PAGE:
A unique model in Europe

In September, the Ministry for the Ecological Transition launched a public consultation to address the reform of the PVPC. But after a few weeks it was parked due to the reluctance of several market agents, such as consumer and user associations, opposed to this measure, since it would imply a greater margin for companies. On the other hand, Luis del Barrio emphasizes that the regulated rate "is too broad", since all consumers (households and businesses) with less than 10kw of contracted power can benefit from it. For a home, the usual is less than 5kw of power. In this way, by having fewer users, "the truly vulnerable could be better protected."

The changes that are coming in the electricity pool, and that may cause a stagnation in the transition from the regulated to the free market, reveal the insistence of the energy sector on the problems that the PVPC continues to pose in Spain. “It is a rate that does not include all the costs that it should assume, such as the need for sufficiency,” explains Pedro González, director of regulation at Aelec. In fact, the marketing margin of this rate is set by law and is less than that of free rates. "It also does not include the cost of the social bonus that the reference marketers had to pay, nor the cost of the face-to-face channel," explains González.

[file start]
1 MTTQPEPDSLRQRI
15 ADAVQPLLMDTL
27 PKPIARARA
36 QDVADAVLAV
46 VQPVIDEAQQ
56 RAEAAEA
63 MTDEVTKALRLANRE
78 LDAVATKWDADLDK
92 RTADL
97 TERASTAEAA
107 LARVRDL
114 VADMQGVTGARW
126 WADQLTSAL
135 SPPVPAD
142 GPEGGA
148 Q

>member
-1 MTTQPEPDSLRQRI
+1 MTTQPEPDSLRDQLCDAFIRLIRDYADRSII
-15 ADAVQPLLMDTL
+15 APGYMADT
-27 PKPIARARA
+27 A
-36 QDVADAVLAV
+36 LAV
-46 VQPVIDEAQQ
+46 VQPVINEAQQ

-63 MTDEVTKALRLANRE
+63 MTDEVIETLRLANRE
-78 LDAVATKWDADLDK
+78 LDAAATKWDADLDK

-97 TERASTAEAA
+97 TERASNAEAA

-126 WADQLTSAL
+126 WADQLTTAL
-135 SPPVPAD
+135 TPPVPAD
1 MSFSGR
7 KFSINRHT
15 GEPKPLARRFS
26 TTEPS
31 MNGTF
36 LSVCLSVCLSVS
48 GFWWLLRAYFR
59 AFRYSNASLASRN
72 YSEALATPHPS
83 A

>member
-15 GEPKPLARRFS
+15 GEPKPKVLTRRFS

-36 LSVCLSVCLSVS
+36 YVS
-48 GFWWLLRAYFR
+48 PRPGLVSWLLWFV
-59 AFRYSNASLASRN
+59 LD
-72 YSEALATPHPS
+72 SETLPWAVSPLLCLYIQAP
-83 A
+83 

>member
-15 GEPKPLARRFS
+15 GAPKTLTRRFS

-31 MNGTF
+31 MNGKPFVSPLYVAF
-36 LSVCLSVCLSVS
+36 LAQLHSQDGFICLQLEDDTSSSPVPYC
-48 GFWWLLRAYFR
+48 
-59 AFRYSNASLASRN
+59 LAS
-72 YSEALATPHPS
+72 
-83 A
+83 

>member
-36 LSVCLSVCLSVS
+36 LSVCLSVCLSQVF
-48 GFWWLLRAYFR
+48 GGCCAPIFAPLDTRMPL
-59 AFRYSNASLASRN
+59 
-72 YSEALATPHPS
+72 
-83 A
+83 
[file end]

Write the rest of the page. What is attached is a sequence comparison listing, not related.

When the cap on gas is in place, and with the new electricity market reference prices in place, the Ministry for Ecological Transition will rethink how to adapt the regulated rate to a new formula for calculating its prices and conditions. This was indicated by the vice president Teresa Ribera in an interview in this newspaper, in which she clarified that, for now, the conditions to do so are not met due to the variability of pool prices.

For example, in Portugal it is calculated as an average of the forward market price and a price forecast made by the regulator. In Great Britain, it is calculated every six months; and in Italy, every quarter, to give stability to the accepted receipts, although it is planned to eliminate it over the next year.